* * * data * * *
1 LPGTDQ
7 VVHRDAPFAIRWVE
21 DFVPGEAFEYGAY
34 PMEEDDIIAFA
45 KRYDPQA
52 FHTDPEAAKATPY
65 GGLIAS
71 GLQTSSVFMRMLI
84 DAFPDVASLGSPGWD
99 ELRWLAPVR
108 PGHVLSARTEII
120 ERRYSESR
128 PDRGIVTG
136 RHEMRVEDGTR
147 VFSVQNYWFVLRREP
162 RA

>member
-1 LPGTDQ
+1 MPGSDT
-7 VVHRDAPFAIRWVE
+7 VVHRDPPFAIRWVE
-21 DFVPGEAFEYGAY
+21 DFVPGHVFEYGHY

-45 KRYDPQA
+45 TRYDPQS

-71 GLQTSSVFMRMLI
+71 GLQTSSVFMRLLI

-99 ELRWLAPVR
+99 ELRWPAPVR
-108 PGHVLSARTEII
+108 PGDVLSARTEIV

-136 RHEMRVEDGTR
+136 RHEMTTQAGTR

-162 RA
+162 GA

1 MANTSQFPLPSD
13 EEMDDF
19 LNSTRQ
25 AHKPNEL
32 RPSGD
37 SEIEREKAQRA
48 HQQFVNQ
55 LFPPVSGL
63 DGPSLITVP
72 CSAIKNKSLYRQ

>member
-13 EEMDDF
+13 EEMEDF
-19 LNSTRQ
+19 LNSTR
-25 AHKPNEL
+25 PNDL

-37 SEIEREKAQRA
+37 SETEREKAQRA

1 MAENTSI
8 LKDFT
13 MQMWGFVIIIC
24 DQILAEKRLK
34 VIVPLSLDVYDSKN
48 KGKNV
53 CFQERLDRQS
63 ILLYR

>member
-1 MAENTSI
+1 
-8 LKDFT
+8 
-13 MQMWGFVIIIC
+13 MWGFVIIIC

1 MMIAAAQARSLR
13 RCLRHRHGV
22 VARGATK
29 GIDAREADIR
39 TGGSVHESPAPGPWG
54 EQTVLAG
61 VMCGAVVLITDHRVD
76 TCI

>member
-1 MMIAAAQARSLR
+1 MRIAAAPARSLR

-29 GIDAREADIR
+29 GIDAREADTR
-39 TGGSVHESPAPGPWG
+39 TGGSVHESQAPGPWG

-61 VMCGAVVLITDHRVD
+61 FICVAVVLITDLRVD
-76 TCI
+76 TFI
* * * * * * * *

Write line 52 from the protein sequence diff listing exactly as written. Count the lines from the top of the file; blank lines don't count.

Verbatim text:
+25 PNDL